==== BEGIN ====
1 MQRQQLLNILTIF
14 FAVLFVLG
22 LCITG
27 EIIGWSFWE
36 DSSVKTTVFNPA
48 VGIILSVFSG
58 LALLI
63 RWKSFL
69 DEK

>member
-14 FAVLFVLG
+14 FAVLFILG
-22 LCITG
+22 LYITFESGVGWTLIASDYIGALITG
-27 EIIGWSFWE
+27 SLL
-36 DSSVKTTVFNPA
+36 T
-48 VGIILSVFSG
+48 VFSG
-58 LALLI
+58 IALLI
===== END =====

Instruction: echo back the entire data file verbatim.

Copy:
1 MQRQQLLNILTIF
14 FAVLFVLG
22 LCITG
27 EIIGWSFWE
36 DSSVKTTVFNPA
48 VGIILSVFSG
58 LALLI
63 RWKSFL
69 DEK

>member
-14 FAVLFVLG
+14 FAVLFILG
-22 LCITG
+22 LYITFESGVGWTLIASDYIGALITG
-27 EIIGWSFWE
+27 SLL
-36 DSSVKTTVFNPA
+36 T
-48 VGIILSVFSG
+48 VFSG
-58 LALLI
+58 IALLI